The Poet Who Loved The War: Ivor Gurney (1 x 60′) – When the Great War broke out, poet Ivor Gurney’s life changed utterly – for the better. Making use of a cache of newly discovered poems, this film tells the remarkable story of the writer with the fastest growing reputation of the entire Western Front soldier-poet generation. Ivor Gurney was a war poet like no other – he didn’t conform to the usual stereotypes.
Gurney was not an officer but a private – and wrote from the point of view of the ordinary front line soldier. He was an accomplished composer, which lent his poetry an entirely distinctive tone of voice. He loved the discipline of war and the routines helped him cope with an undiagnosed bi-polar disorder.
He wrote with real feeling and understanding for the Germans – and his own music drew heavily on the Lieder tradition. And, most unusual of all, he often presented the war from a comic perspective.
Gurney thrived at the Front. Having suffered manic-depressive bouts from his youth, he enlisted in 1915 and a marked improvement in his wellbeing followed. His motivation on signing up had been to swap ‘nervous exhaustion’ for ‘healthy fatigue’ and he succeeded: the discipline of military life, with its fixed schedules, regular meals and camaraderie ensured Gurney was happier during the war than before.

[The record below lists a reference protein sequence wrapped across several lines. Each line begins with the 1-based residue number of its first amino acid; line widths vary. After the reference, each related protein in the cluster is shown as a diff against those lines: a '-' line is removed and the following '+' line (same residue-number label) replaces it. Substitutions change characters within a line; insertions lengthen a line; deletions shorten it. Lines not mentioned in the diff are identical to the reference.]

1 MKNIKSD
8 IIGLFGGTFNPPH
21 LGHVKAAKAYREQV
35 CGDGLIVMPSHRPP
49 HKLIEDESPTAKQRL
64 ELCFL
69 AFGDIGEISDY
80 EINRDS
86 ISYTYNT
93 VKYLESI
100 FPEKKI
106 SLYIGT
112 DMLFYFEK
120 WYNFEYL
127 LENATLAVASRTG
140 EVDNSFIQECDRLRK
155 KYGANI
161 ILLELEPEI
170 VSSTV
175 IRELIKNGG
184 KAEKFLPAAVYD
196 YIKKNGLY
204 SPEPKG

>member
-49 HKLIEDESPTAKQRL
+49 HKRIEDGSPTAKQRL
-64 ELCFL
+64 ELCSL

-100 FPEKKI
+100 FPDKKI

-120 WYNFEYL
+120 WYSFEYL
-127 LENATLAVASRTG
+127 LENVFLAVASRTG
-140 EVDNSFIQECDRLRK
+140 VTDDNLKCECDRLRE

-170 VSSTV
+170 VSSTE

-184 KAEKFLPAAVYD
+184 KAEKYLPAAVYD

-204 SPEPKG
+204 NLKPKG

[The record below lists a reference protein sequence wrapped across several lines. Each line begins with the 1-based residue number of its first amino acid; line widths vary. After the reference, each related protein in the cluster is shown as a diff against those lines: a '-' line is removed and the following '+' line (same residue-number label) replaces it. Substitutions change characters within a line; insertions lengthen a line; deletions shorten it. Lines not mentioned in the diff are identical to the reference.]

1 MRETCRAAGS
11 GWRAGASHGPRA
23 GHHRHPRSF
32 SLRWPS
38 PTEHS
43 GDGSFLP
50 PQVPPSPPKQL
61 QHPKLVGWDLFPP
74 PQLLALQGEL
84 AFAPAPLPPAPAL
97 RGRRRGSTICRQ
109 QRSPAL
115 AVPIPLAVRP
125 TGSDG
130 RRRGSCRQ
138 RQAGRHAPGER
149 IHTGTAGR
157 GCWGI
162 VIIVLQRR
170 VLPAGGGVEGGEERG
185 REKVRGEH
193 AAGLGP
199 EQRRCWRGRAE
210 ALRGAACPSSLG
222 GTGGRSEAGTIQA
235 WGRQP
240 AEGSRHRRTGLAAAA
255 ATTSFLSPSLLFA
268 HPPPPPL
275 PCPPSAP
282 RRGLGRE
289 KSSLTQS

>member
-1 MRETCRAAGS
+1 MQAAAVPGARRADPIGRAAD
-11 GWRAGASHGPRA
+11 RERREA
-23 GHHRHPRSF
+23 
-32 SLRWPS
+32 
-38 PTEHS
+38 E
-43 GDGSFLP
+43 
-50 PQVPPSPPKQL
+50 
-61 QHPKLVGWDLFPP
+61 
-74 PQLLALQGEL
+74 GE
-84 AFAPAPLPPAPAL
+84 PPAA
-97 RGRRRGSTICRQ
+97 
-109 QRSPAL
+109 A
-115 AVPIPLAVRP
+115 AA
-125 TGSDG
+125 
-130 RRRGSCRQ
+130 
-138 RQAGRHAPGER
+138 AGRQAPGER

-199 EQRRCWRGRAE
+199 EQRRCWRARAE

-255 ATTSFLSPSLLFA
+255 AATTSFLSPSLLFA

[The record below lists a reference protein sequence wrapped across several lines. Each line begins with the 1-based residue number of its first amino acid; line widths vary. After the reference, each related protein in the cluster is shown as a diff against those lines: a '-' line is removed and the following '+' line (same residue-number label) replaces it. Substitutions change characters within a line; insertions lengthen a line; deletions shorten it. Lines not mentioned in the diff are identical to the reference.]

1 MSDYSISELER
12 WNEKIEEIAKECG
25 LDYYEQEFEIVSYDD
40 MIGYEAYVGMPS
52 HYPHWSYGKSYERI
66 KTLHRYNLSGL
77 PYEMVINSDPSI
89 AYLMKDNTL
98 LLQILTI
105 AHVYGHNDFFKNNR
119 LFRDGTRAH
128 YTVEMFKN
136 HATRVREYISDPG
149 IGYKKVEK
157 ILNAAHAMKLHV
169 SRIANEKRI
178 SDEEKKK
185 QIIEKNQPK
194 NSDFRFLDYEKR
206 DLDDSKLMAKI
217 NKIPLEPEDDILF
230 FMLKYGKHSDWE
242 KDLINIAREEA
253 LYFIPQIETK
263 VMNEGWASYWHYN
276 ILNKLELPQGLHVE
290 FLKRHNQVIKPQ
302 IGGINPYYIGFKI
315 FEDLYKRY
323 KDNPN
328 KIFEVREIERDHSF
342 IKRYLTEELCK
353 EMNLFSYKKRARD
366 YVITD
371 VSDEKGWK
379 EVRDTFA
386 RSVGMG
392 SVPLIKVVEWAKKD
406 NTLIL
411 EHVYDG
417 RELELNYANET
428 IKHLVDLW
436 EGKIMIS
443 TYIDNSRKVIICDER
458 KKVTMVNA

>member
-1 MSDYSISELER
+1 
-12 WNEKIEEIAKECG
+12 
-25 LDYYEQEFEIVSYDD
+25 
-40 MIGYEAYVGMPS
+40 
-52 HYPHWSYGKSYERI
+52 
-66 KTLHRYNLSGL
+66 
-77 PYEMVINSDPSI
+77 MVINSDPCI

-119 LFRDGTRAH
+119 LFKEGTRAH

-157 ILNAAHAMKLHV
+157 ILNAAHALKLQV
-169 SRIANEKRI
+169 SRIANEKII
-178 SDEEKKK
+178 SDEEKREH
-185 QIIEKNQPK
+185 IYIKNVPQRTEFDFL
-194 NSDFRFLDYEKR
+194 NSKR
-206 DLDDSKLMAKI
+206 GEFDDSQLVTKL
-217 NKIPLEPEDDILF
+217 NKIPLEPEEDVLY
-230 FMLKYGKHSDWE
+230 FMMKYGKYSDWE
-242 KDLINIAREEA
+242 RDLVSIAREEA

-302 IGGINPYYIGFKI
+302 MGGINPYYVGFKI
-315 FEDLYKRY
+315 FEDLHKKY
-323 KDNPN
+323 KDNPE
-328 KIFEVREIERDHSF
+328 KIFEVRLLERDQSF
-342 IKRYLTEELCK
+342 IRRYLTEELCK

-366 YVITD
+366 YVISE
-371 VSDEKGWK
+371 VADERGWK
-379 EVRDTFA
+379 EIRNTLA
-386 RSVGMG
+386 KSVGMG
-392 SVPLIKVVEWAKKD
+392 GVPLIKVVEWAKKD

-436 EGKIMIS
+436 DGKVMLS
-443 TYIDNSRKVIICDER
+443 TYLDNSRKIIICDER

However, after the war Gurney struggled to adapt to civilian life. He suffered a breakdown and was confined to Dartford asylum until his death in 1937. But he carried on writing poetry – prolifically. Until now these poems have remained unpublished and largely unread, gathering dust in the archives. But in WWI’s centenary year, these poems appear for the first time as presenter Tim Kendall, the critic behind their rediscovery, brings Gurney’s unique poetic voice, with its singular perspective on the Western Front, to the wider public it deserves.
Producer: BBC Productions
Source: BBC press release